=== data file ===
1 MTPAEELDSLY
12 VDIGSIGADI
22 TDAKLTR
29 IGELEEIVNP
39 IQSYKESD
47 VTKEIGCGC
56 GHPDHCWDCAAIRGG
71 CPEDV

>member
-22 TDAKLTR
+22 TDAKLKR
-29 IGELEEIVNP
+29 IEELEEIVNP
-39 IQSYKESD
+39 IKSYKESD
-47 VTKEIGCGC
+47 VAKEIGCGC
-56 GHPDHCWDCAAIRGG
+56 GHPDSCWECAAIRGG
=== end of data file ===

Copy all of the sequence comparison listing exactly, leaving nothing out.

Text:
1 MTPAEELDSLY
12 VDIGSIGADI
22 TDAKLTR
29 IGELEEIVNP
39 IQSYKESD
47 VTKEIGCGC
56 GHPDHCWDCAAIRGG
71 CPEDV

>member
-22 TDAKLTR
+22 TDAKLKR
-29 IGELEEIVNP
+29 IEELEEIVNP
-39 IQSYKESD
+39 IKSYKESD
-47 VTKEIGCGC
+47 VAKEIGCGC
-56 GHPDHCWDCAAIRGG
+56 GHPDSCWECAAIRGG